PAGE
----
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The Dakota winters : a novel
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  Publishers Weekly Review

Barbash's spirited latest revolves around a family that lives in the Dakota, the Upper West Side apartment building where Rosemary's Baby was set and outside of which John Lennon was assassinated. Here, in 1980, 23-year-old Anton Winter is just back from a stint with the Peace Corps in Africa, where he contracted malaria. While recovering, he works for Teddy Kennedy's presidential campaign (Anton's mother is friends with Teddy's wife); goes sailing with his neighbor, John Lennon; gets a job as a busboy at a restaurant in Central Park; romances an English journalist; and-most importantly-helps his father, Buddy Winter, a famous TV talk show host (think Dick Cavett) who had a nervous breakdown two years ago and walked off his show, attempt a comeback. Barbash (The Last Good Chance) seamlessly mixes real-life celebrities into his fictitious narrative. All the backstage show business details ring true, as do the author's exhaustingly encyclopedic cultural references for 1980. Though the central relationship between Anton and his father barely strikes any sparks, the book is packed with diverting anecdotes and a beguiling cast, making for an immensely entertaining novel. (Dec.) © Copyright PWxyz, LLC. All rights reserved.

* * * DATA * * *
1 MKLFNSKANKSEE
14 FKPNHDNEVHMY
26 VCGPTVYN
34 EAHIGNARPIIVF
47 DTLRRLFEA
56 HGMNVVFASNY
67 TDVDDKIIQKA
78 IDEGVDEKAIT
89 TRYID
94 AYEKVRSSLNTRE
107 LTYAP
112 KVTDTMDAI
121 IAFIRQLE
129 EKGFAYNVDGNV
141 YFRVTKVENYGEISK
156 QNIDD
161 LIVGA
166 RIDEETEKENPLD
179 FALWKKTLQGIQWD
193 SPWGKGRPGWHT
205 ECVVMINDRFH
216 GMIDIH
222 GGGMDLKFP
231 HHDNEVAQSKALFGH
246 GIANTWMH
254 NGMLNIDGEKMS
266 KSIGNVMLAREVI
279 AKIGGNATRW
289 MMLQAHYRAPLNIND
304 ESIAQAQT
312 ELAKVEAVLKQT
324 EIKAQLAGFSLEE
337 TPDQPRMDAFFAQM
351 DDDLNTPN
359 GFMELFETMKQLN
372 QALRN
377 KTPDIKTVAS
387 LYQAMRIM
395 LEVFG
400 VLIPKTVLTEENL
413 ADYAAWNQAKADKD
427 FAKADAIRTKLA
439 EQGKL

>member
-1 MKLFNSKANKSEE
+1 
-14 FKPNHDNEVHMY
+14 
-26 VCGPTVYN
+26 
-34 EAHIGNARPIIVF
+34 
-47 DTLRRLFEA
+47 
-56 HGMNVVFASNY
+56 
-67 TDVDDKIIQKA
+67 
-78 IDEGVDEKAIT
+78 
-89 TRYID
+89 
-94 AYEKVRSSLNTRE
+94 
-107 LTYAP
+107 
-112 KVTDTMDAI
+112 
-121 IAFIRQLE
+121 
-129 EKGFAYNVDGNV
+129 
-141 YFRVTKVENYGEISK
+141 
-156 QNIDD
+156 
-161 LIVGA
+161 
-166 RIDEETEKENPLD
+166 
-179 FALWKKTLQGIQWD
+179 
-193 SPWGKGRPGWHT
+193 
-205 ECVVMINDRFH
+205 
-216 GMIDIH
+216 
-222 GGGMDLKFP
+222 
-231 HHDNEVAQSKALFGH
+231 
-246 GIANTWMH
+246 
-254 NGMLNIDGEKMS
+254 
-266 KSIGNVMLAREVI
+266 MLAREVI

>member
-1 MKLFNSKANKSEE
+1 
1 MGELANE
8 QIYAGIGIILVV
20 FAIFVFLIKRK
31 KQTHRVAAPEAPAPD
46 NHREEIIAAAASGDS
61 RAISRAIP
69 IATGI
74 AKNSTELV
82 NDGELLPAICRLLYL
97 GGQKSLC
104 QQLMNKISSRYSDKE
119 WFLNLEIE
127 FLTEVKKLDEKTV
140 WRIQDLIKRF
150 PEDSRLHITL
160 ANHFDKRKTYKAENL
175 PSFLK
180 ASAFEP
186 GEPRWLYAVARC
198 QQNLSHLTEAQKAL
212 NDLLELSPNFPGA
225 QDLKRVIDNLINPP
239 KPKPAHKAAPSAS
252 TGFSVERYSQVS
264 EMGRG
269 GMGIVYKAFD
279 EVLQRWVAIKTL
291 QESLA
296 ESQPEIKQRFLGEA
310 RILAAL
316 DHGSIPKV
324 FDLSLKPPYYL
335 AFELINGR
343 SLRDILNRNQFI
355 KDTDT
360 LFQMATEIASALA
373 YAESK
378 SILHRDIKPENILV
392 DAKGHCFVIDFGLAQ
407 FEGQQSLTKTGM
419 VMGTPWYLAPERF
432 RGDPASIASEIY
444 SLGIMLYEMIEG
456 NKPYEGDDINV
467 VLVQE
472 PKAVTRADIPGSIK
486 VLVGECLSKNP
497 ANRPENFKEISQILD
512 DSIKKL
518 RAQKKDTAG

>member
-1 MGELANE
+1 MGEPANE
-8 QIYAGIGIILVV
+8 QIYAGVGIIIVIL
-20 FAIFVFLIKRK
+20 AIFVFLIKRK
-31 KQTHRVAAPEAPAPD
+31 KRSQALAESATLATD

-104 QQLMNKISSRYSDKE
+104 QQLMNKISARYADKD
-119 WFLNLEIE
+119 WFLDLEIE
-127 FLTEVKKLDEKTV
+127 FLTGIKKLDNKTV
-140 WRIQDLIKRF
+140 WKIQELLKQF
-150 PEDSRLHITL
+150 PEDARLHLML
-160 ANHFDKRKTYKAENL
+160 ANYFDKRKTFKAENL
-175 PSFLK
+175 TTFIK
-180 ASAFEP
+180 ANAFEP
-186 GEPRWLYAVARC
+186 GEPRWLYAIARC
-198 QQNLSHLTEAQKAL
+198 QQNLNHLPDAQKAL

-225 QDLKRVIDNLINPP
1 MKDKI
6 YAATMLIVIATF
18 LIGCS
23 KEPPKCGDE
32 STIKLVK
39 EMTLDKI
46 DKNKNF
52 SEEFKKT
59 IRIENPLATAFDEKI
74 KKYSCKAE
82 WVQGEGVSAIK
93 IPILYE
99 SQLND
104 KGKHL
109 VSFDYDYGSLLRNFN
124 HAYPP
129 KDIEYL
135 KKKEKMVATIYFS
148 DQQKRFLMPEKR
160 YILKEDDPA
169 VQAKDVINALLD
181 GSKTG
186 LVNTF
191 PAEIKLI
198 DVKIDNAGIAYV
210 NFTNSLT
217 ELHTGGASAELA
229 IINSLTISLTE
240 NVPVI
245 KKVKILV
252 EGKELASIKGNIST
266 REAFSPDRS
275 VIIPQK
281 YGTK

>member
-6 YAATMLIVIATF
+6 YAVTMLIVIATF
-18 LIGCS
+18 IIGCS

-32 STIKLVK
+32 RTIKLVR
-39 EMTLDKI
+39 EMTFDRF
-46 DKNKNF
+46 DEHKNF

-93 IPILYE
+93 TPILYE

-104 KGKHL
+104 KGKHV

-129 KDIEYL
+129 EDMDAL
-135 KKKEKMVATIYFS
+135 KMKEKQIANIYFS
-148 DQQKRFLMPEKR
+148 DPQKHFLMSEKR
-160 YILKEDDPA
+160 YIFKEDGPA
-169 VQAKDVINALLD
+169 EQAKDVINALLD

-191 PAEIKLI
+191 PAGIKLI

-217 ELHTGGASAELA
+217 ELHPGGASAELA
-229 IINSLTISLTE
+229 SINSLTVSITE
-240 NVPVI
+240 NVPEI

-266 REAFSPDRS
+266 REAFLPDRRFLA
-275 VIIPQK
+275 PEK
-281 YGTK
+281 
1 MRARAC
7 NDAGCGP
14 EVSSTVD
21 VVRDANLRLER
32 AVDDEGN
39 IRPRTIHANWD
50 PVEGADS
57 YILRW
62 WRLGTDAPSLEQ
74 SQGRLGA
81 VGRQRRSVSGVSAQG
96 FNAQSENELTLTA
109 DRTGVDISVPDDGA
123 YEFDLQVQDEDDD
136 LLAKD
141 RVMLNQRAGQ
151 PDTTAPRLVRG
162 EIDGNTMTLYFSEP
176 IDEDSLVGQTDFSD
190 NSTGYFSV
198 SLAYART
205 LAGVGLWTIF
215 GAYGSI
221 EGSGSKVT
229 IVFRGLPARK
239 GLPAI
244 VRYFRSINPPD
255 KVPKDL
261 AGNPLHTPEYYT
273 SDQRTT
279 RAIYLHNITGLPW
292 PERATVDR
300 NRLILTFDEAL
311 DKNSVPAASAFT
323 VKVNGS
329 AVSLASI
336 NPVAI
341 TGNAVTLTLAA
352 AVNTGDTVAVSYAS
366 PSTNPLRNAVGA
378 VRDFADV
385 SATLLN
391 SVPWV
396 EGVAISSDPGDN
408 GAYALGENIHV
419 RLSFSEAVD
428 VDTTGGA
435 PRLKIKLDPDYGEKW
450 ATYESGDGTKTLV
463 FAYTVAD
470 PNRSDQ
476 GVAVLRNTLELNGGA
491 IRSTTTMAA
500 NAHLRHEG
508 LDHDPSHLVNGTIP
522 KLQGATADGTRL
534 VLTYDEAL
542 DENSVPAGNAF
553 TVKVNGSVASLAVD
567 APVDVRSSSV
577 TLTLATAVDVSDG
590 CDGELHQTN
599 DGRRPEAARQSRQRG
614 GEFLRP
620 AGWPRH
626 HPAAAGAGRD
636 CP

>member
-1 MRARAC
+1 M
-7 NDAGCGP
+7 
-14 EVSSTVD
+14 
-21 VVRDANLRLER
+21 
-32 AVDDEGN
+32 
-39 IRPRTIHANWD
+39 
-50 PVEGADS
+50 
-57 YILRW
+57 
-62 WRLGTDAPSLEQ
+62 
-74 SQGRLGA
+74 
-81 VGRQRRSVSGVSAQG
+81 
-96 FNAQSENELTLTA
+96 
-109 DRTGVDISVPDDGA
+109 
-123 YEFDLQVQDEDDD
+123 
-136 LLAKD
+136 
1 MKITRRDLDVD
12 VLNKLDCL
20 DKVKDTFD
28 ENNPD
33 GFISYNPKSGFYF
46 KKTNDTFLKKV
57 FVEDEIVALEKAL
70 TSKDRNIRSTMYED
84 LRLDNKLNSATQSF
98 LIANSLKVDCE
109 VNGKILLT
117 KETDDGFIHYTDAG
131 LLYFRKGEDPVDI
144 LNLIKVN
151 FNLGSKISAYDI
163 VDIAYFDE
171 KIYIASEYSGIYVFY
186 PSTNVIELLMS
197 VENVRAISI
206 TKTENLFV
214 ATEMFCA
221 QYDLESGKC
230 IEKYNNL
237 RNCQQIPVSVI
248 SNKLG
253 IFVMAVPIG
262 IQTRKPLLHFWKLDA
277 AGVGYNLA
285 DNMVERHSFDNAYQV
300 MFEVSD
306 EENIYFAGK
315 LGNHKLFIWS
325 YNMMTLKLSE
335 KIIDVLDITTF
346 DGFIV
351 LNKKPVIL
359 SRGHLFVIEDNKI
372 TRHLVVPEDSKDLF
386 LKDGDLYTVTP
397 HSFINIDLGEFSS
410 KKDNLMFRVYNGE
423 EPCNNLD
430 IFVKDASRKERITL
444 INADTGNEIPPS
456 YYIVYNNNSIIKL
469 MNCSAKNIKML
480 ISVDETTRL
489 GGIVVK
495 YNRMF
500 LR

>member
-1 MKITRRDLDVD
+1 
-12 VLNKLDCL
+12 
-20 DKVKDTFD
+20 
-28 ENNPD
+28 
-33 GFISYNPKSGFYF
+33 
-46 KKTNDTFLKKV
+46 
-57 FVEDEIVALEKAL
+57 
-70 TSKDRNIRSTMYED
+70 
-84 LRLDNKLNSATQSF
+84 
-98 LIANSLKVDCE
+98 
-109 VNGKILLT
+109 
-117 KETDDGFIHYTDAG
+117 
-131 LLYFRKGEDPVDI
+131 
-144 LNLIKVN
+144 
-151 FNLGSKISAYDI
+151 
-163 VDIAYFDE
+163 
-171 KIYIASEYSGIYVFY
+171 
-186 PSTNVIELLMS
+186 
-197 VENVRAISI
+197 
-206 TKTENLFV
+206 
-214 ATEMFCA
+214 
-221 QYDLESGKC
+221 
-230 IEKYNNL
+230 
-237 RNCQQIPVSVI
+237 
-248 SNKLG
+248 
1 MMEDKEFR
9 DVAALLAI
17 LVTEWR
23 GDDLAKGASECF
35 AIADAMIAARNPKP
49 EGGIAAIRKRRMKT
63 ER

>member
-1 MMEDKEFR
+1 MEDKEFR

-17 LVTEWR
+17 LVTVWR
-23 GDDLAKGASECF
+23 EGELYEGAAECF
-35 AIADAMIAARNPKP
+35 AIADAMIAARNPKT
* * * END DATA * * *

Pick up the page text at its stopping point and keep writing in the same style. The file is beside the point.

<p>An evocative and wildly absorbing novel about the Winters, a family living in New York City's famed Dakota apartment building in the year leading up to John Lennon's assassination</p> <p>It's the fall of 1979 in New York City when twenty-three-year-old Anton Winter, back from the Peace Corps and on the mend from a nasty bout of malaria, returns to his childhood home in the Dakota. Anton's father, the famous late-night host Buddy Winter, is there to greet him, himself recovering from a breakdown. Before long, Anton is swept up in an effort to reignite Buddy's stalled career, a mission that takes him from the gritty streets of New York, to the slopes of the Lake Placid Olympics, to the Hollywood Hills, to the blue waters of the Bermuda Triangle, and brings him into close quarters with the likes of Johnny Carson, Ted and Joan Kennedy, and a seagoing John Lennon.</p> <p>But the more Anton finds himself enmeshed in his father's professional and spiritual reinvention, the more he questions his own path, and fissures in the Winter family begin to threaten their close bond. By turns hilarious and poignant, The Dakota Winters is a family saga, a page-turning social novel, and a tale of a critical moment in the history of New York City and the country at large.</p>
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